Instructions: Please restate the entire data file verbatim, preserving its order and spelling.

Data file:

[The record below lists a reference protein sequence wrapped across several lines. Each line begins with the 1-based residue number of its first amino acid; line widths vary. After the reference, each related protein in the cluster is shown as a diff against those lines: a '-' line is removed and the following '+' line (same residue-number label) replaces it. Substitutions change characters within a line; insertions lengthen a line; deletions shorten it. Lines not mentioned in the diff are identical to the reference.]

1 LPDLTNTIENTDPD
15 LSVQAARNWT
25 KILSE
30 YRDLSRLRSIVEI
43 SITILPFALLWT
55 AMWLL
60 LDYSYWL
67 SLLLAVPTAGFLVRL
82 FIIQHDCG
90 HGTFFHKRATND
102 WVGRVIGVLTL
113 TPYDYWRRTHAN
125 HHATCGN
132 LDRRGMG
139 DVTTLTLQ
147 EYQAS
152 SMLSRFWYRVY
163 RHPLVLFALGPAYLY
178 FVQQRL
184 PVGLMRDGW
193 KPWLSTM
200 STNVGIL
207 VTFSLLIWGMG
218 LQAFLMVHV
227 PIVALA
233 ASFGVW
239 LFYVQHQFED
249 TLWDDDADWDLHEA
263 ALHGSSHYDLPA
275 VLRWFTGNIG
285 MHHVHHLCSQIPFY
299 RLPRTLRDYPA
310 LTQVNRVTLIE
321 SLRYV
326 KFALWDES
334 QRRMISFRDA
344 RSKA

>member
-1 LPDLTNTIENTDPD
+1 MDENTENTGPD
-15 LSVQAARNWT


[The record below lists a reference protein sequence wrapped across several lines. Each line begins with the 1-based residue number of its first amino acid; line widths vary. After the reference, each related protein in the cluster is shown as a diff against those lines: a '-' line is removed and the following '+' line (same residue-number label) replaces it. Substitutions change characters within a line; insertions lengthen a line; deletions shorten it. Lines not mentioned in the diff are identical to the reference.]

1 LPDLTNTIENTDPD
15 LSVQAARNWT
25 KILSE
30 YRDLSRLRSIVEI
43 SITILPFALLWT
55 AMWLL
60 LDYSYWL
67 SLLLAVPTAGFLVRL
82 FIIQHDCG
90 HGTFFHKRATND
102 WVGRVIGVLTL
113 TPYDYWRRTHAN
125 HHATCGN
132 LDRRGMG
139 DVTTLTLQ
147 EYQAS
152 SMLSRFWYRVY
163 RHPLVLFALGPAYLY
178 FVQQRL
184 PVGLMRDGW
193 KPWLSTM
200 STNVGIL
207 VTFSLLIWGMG
218 LQAFLMVHV
227 PIVALA
233 ASFGVW
239 LFYVQHQFED
249 TLWDDDADWDLHEA
263 ALHGSSHYDLPA
275 VLRWFTGNIG
285 MHHVHHLCSQIPFY
299 RLPRTLRDYPA
310 LTQVNRVTLIE
321 SLRYV
326 KFALWDES
334 QRRMISFRDA
344 RSKA

>member
-1 LPDLTNTIENTDPD
+1 MDENTENTGPD
-15 LSVQAARNWT